Ciara Moser, Blind. So What? Review
More Than Meets the Ear: Ciara Moser’s Blind. So What?
by Ferell Aubre
To truly savor the depth and resonance of Ciara Moser’s inaugural oeuvre, Blind. So what?, one must traverse the labyrinthine corridors of her dual identities: as a virtuoso bassist and a visionary—yes, let’s use that term—born without sight. This recording is not merely a sonic exhibition of her instrumental prowess, which is, without question, scintillating. It is also a musical thesis, a call to cognizance regarding the world of those for whom darkness is not an absence but a different kind of illumination. Unveiled to the world on October 20, 2023, via her own independent label, this audacious compilation emerges as an electrifying fusion of modern jazz, fortified by penetrating lyrical profundities and kaleidoscopic instrumental tapestries.
Moser’s impressive educational background and mentorship under stalwarts like Danilo Perez, John Patitucci, Victor Wooten, and others at the Berklee Global Jazz Institute set a foundation for the album’s ambitious reach. The theme of using music as a vehicle for social change is palpable, aligning her compositional focus tightly with issues concerning music and blindness.
Blind. So what? consists of twelve intricately designed tracks, each functioning as a narrative vignette that explores distinct challenges and experiences relevant to the blind community. The album opens on an inclusive note, as a screen reader articulates its title in 16 languages, serving as a prelude to the thematic depth that follows. In “I Trust,” Moser not only ponders the intricacies of trust but enriches the concept by filtering it through the lens of visual impairment. The track employs a funk-tinged groove not merely as a stylistic choice but as a sonic embodiment of its central theme. Moser’s bass technique exhibits a balanced blend of grounding and flourish: she anchors the groove while embellishing it with inventive fills. Her solo unfolds like an expertly told story, spotlighting her dexterity and artistic depth. Blind. So what? is sequenced in a way that guides the listener through an emotional journey, gradually unraveling its complex subjects while allowing for periods of reflection.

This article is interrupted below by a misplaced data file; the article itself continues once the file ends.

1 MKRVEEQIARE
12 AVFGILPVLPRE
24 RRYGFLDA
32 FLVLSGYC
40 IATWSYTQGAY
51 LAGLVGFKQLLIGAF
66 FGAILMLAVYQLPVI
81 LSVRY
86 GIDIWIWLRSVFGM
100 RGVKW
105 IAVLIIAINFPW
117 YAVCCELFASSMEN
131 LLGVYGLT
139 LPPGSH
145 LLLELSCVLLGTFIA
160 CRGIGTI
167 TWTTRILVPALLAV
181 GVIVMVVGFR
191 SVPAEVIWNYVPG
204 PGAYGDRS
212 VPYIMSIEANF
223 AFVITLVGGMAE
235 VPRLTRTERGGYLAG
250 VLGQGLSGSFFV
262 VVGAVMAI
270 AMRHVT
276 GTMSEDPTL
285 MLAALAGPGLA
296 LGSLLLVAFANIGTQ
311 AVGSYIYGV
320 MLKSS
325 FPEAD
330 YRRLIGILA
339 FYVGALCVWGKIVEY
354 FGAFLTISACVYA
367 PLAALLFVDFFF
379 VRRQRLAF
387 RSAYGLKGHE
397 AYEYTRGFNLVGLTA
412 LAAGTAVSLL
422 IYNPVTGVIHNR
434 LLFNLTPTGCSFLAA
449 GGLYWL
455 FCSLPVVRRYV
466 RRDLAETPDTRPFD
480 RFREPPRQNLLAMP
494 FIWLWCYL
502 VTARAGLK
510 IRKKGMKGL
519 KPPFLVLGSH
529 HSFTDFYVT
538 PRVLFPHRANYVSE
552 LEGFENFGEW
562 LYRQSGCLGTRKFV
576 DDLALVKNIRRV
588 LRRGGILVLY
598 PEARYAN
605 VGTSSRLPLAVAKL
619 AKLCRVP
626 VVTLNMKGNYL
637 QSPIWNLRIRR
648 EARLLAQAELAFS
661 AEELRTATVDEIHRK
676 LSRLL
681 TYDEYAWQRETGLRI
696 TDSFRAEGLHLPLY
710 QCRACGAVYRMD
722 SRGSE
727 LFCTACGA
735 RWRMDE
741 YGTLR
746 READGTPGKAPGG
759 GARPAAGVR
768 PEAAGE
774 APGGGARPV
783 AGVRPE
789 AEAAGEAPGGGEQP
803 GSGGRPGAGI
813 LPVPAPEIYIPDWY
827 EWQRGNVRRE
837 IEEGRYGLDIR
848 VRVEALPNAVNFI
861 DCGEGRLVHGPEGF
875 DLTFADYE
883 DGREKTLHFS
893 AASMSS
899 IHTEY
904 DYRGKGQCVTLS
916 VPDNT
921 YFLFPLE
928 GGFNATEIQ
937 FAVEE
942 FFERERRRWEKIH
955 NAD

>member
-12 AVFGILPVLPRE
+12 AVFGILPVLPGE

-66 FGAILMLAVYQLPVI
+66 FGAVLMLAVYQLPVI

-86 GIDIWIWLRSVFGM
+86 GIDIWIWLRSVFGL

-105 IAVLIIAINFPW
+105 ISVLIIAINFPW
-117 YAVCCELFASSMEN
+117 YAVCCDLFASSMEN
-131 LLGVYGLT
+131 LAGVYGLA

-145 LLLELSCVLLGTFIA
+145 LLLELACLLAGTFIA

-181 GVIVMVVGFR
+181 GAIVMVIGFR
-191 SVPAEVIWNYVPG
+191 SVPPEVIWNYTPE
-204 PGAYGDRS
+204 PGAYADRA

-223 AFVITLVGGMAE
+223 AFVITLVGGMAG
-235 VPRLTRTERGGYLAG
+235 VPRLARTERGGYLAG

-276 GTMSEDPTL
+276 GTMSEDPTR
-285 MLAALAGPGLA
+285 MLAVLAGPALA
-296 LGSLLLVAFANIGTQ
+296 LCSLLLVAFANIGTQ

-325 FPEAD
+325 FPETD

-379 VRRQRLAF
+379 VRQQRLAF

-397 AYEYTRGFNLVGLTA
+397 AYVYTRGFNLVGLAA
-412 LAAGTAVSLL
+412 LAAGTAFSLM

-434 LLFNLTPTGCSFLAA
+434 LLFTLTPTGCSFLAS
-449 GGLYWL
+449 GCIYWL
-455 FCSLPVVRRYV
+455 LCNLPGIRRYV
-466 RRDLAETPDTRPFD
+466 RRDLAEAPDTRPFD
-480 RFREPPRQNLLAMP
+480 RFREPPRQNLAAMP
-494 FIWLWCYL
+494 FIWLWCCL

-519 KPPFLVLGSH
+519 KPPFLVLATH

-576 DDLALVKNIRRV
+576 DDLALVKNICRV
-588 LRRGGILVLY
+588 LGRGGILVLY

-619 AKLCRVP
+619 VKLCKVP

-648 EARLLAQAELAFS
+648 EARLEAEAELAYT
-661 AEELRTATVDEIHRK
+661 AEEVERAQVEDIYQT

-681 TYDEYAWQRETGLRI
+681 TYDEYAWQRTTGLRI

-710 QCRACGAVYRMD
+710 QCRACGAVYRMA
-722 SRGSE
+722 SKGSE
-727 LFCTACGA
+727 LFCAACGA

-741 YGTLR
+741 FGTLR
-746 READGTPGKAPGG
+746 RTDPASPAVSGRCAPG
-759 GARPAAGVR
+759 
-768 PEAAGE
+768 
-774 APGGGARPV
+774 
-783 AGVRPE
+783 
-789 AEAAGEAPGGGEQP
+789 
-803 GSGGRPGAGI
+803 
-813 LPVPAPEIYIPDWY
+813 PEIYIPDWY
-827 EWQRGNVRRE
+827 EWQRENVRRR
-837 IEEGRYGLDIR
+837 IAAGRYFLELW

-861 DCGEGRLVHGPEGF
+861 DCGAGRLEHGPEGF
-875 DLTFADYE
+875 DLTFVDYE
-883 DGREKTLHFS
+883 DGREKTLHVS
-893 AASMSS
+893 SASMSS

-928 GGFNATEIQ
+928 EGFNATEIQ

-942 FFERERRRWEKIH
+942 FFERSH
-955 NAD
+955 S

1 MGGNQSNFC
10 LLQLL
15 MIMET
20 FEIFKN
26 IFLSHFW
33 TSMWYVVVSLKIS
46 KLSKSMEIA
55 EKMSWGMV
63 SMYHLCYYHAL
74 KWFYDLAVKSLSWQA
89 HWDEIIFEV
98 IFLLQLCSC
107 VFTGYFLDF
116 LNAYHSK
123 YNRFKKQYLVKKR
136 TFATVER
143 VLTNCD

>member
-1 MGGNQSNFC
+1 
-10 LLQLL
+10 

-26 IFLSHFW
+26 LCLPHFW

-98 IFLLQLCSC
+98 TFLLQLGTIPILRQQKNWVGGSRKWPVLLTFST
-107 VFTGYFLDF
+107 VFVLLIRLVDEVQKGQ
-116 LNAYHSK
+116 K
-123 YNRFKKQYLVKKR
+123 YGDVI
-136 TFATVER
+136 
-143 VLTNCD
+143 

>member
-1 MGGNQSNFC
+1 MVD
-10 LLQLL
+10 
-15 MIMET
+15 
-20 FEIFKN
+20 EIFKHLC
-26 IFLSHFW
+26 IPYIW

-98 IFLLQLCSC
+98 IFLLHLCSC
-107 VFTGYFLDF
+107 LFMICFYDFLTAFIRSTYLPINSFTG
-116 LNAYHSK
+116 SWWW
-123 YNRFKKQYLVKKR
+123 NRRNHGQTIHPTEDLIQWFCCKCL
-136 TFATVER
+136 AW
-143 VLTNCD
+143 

The track “Memory,” honored with a 2023 Herb Alpert Young Jazz Composers Award, delves deep into the essential art of memorization—an aspect of life critically crucial for the visually impaired. Seamlessly blending fusion jazz with elements of Indian Classical music, the piece begins with a captivating rhythmic structure: Ta-ti-ki-na-tum; Ta-taki-na-tum, and so on. This choice of rhythm not only serves as a complex, driving force behind the track and underscores the thematic focus on the discipline and rigor needed for memorization. Moser’s writing in the soli sections are melodic gems that highlight her extraordinary compositional talents. Guitarist Amaury Cabral’s solo is no less compelling, weaving through fusion and contemporary jazz textures with finesse. Vocalist Aditi Malhotra elevates the track further, executing the lyrics with a unique blend of technical mastery and emotive power. The intricate construction of “Memory” is a musical testament to the laborious yet rewarding mental exercises integral to the lives of blind individuals.